When I get nervous I feel physically sick. This weight drops in my stomach, the back of my neck begins to prickle, and I feel like I want to leap out of my own skin. Sometimes I get to the point where I feel like I might start vibrating on the spot there’s so much nervous energy whirling around inside me. That’s how I feel every time I start to think about finishing my book and starting to look for literary agents. When the chance to submit to a poetry competition crosses my desk. When I ask someone to pass an opinion on my writing.
Nerves are just something that I’ve had to learn to live with.
As I’ve got older I’ve managed to reign them in a bit. The first two days of secondary school were hell mostly because of my nerves, and the way that they made me feel like I was about to puke my guts up at any second. These days I’m able to remind myself that it’s okay to be nervous, but it’s not okay to let those things get in the way of what I want to do. It doesn’t always work, but I’m great at pretending I’m confident in situations where I’m actually scared witless. Have you heard of the phrase ‘fake it till you make it?’ Well that is something of a moto for me. Fake like you know it until you do. Fake like you’re a kick-arse, no bullshit taking, cool as chips chick until I am.
I don’t know if it always comes across that way, but I try.
Writing is one of the areas in my life where I’ve learnt that they can be no room for my nerves. If they’re the thing holding me back from hitting publish then I should click that little blue button all the harder. If they’re telling me that I might not be good enough to enter that poetry competition then I should be trying to prove them wrong. If they want to freeze up at the idea I might actually finish this novel within the month then open that laptop and get writing!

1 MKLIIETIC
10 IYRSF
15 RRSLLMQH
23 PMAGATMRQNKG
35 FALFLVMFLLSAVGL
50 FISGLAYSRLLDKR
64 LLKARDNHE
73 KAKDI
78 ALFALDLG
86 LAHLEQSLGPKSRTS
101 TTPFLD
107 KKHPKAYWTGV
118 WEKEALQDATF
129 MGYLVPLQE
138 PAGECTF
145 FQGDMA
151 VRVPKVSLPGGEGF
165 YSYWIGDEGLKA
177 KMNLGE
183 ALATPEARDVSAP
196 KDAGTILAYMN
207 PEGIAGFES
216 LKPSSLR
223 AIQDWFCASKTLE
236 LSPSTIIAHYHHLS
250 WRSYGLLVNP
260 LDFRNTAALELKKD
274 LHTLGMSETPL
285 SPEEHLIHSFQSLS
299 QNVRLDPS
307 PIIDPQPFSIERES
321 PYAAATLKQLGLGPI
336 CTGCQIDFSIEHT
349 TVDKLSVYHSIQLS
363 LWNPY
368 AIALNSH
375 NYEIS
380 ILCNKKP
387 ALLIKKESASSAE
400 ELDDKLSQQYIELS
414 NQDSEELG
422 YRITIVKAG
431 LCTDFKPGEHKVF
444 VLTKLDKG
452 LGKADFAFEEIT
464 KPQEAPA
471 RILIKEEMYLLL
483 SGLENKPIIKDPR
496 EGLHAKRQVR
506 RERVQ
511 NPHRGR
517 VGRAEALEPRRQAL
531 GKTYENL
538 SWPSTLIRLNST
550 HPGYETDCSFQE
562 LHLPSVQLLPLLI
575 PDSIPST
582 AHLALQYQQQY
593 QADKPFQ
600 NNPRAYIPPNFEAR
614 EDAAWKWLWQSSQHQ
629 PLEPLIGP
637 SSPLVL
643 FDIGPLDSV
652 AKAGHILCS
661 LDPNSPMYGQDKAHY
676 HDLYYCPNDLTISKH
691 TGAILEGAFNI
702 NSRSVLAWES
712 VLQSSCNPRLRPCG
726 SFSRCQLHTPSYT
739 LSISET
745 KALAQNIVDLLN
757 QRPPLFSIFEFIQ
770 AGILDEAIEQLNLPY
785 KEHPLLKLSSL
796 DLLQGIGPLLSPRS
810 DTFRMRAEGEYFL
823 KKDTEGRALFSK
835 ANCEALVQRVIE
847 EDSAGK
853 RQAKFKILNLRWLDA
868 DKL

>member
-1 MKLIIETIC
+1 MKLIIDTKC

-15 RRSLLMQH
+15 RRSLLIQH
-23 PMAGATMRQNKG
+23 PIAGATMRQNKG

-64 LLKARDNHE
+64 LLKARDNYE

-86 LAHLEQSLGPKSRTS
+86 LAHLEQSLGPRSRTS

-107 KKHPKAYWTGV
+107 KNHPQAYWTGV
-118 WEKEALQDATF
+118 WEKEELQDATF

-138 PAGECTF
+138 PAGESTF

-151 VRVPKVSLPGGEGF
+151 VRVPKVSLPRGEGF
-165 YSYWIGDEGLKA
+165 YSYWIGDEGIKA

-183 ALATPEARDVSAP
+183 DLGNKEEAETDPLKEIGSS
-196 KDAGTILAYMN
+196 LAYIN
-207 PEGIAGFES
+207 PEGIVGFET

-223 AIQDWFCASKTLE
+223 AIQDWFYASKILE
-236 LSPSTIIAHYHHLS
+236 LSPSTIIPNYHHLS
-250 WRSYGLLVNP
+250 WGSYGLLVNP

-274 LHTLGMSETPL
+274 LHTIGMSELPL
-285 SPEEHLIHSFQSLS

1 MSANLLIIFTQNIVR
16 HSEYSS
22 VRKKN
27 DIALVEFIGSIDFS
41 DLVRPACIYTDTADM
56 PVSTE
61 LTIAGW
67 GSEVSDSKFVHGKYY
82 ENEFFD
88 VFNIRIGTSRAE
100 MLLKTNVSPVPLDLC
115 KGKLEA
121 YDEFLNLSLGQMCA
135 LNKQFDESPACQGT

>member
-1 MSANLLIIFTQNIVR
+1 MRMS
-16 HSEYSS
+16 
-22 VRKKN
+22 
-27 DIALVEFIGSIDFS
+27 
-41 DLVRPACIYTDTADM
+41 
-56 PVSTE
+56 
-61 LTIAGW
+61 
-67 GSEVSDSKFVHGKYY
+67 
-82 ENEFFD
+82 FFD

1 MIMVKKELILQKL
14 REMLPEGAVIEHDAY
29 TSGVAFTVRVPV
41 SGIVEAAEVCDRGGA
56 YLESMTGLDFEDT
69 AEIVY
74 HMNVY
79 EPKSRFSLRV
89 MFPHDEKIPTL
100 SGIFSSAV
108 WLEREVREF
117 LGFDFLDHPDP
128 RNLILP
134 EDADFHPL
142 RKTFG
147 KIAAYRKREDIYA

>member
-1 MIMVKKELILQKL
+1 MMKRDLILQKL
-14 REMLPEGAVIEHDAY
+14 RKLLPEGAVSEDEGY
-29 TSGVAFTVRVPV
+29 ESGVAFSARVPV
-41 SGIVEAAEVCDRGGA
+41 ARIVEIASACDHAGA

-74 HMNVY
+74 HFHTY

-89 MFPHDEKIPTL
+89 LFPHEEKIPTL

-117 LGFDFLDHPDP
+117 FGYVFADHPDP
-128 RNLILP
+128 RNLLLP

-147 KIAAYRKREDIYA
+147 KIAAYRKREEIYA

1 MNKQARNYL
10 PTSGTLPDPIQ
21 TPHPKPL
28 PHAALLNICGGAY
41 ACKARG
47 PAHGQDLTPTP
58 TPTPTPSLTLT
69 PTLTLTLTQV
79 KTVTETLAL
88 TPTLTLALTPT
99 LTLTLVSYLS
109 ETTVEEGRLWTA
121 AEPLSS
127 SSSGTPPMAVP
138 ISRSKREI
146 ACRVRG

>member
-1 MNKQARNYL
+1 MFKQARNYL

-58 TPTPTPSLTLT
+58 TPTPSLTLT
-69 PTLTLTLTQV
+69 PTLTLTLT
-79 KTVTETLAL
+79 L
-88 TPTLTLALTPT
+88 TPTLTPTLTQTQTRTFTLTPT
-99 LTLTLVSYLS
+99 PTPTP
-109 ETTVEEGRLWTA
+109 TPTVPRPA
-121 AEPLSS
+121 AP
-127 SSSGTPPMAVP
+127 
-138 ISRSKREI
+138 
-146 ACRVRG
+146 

If my nerves are holding me back then I’ve got to fight all the harder and go for it because I do not want to be kicking myself fifty years down the line wishing I’d taken more risks when I had the chance.
It doesn’t always work. The first time I went to judo a few months ago I froze in the doorway and almost turned around to head back to the car. That sick feeling, the prickles, I had it all and stepping into the room seemed impossible. I made myself though. It was one of the reasons I decided to take judo up. It was something I’d never done and something I knew I’d find hard to get myself to do at first. It involved new people, a new sport, a new environment. Three things that set off every alarm possible in my head. But once the first session was over and I walked out of there, I felt good about myself. I felt proud that the nerves hadn’t conquered me.
That one incident didn’t cure me. The idea of doing a grading is still enough to bring all those lovely symptoms rushing back, but I’m hoping I’ll get there in the end. The people I do judo with are lovely and supportive, and the coach is such a friendly guy that I don’t worry about looking like an idiot in front of him.
My nerves are something I battle on almost a daily basis, but I’m learning ways to push past the fear and do things that I’m finding I love.
It’s not easy. It’s downright difficult and exhausting at time.
But it’s worth it.
So very, very worth it.